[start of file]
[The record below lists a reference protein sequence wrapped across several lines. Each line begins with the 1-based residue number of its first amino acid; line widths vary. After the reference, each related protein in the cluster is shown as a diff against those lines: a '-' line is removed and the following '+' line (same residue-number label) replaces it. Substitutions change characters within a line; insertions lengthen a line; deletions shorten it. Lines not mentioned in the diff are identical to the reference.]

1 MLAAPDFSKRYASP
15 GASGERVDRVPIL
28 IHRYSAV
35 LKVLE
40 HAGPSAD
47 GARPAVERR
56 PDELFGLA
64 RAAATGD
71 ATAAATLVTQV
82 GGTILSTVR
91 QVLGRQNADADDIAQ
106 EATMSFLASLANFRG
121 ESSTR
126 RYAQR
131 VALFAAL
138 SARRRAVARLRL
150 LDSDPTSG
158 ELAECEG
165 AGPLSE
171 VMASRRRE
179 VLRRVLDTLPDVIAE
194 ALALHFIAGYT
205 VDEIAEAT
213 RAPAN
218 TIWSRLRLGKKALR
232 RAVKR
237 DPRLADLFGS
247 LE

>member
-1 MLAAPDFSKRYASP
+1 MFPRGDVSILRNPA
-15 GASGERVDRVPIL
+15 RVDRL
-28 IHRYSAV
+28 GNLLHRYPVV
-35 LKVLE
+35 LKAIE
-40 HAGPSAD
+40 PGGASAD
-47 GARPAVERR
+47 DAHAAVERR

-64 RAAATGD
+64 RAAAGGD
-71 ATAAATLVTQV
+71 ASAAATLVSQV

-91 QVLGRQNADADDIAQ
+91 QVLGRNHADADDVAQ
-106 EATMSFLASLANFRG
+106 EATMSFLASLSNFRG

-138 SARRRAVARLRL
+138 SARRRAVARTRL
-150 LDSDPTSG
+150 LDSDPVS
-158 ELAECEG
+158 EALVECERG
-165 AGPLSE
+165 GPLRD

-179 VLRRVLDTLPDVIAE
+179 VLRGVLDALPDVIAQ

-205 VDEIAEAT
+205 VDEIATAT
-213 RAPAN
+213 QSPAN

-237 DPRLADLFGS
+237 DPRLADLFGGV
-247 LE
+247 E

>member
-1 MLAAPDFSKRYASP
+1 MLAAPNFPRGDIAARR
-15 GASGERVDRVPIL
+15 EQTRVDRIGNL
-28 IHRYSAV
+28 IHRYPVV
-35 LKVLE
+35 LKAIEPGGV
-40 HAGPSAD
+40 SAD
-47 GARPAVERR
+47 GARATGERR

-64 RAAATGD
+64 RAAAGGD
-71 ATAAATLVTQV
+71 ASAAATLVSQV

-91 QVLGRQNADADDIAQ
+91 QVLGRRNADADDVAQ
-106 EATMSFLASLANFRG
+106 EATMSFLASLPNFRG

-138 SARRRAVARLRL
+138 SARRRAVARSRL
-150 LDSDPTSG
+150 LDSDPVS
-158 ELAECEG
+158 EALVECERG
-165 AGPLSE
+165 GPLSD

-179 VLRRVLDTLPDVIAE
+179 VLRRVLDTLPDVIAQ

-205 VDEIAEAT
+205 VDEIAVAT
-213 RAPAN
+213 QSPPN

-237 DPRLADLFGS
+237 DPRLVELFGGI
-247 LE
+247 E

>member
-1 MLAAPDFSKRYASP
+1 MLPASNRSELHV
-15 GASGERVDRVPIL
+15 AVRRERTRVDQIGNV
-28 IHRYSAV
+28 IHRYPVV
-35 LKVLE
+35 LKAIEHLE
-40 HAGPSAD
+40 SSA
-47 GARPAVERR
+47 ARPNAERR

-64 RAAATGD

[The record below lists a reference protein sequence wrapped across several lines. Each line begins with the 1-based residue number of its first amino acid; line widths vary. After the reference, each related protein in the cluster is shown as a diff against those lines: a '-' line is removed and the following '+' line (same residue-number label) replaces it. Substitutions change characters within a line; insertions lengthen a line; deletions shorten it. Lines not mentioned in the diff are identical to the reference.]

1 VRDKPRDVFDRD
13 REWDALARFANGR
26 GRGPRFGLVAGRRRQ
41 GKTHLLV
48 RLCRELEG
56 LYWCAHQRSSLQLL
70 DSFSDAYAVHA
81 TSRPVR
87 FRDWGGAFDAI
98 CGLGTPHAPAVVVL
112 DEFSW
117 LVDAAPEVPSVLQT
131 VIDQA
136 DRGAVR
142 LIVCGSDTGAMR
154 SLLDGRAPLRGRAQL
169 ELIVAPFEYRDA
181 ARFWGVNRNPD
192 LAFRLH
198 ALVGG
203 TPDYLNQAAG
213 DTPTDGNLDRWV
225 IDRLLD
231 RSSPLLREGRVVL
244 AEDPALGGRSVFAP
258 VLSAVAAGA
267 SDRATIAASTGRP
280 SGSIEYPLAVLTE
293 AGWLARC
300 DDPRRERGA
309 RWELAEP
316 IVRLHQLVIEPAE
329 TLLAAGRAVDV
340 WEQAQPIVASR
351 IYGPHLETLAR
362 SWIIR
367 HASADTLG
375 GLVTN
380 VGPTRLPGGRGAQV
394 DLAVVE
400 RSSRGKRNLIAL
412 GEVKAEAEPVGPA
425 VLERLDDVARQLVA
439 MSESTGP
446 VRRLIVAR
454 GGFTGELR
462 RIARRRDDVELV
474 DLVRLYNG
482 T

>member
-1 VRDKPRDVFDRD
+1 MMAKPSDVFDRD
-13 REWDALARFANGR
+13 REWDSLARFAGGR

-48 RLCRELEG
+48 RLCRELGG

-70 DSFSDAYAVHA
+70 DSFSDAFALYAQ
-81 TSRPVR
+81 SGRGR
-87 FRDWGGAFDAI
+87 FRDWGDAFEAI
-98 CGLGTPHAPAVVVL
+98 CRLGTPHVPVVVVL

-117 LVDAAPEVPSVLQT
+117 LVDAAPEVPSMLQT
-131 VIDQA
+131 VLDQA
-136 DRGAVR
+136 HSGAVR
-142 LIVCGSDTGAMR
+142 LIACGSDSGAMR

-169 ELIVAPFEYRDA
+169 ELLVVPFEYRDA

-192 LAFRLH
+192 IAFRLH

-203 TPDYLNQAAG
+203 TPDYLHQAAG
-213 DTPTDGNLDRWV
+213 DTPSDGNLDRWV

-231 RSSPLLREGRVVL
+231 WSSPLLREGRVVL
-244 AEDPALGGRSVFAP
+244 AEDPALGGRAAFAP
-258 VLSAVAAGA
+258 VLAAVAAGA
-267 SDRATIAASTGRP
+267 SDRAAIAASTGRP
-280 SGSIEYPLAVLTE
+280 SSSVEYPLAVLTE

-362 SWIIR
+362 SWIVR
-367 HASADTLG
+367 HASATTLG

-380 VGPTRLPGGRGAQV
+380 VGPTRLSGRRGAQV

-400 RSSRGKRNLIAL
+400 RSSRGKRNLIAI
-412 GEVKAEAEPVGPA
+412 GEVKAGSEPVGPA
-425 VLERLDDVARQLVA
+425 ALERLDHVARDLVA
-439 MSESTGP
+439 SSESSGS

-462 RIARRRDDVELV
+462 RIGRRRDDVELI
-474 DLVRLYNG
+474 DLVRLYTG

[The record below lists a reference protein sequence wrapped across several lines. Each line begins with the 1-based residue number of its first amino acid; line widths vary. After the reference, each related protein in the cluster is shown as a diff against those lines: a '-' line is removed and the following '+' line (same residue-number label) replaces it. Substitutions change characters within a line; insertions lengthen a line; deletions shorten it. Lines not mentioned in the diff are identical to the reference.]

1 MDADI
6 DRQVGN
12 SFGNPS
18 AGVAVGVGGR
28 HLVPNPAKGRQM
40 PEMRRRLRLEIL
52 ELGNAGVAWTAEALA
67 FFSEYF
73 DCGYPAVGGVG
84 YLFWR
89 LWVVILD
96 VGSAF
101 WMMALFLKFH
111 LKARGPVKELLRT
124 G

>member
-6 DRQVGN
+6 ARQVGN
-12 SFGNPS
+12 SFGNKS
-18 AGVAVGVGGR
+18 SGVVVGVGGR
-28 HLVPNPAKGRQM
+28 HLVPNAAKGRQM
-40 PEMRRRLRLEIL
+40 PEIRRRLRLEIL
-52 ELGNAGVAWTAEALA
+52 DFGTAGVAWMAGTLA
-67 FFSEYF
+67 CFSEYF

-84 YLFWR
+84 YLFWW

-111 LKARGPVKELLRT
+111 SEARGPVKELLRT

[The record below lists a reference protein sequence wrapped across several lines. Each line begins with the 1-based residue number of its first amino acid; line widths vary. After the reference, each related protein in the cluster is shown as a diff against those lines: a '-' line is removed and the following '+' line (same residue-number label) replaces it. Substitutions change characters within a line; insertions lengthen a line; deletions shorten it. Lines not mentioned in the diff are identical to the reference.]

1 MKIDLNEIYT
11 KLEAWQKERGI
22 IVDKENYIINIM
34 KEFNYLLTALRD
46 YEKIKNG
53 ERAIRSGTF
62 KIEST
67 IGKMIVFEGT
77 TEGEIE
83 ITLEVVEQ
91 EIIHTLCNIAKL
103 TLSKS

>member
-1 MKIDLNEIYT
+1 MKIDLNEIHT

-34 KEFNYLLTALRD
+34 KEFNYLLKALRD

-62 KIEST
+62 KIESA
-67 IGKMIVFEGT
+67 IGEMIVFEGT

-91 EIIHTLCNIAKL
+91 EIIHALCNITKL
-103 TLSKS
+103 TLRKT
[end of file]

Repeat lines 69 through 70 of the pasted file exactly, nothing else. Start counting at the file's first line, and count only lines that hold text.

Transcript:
>member
-1 MLAAPDFSKRYASP